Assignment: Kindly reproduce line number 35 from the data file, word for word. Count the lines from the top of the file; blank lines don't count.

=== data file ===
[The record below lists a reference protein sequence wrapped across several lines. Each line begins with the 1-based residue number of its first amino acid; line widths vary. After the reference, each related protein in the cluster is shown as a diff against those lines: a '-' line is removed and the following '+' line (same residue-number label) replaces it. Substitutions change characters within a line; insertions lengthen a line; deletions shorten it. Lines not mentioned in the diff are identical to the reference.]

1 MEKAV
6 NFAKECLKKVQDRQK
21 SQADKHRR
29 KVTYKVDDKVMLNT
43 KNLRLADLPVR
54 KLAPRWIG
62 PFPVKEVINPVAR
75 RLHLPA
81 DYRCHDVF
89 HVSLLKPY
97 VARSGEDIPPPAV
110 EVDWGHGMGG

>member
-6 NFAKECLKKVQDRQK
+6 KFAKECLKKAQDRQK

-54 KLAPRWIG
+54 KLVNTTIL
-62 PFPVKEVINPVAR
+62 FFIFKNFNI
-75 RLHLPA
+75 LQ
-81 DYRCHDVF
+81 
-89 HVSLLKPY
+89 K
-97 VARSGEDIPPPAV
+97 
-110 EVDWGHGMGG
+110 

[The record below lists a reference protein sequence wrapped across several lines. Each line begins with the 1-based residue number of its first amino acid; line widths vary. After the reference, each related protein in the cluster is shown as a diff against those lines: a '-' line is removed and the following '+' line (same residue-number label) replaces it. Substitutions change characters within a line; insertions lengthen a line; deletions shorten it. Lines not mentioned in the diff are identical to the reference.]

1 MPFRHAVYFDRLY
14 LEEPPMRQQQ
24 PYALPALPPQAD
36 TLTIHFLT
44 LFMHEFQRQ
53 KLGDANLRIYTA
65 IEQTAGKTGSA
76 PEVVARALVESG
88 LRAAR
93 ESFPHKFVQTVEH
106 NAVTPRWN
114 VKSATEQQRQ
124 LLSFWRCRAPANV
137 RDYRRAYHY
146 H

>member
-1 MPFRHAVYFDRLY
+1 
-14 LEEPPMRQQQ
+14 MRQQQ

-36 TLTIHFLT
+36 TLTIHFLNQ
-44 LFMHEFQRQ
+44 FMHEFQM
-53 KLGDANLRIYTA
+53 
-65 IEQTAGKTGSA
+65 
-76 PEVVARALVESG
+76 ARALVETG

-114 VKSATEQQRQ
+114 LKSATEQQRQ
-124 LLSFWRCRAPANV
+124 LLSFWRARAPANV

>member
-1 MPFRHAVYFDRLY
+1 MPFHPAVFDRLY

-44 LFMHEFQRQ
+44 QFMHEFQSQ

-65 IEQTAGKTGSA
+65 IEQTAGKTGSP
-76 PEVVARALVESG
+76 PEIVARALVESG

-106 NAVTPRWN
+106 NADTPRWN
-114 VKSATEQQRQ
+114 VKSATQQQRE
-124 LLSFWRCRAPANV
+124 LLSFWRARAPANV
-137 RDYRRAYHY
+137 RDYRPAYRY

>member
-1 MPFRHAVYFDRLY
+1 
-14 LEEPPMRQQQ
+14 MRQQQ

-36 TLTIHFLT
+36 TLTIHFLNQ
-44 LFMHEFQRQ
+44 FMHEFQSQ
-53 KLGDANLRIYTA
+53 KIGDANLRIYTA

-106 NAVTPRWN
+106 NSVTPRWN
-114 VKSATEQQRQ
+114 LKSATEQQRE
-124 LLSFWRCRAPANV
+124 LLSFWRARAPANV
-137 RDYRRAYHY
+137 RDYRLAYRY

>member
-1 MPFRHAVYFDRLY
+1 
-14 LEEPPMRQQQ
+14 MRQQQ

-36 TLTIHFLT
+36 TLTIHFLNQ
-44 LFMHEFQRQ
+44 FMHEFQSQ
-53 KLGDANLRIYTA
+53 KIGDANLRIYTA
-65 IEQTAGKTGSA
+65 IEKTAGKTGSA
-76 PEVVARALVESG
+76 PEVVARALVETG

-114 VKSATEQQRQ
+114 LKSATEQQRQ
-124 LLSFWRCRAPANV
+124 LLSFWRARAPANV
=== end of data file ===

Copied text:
36 TLTIHFLT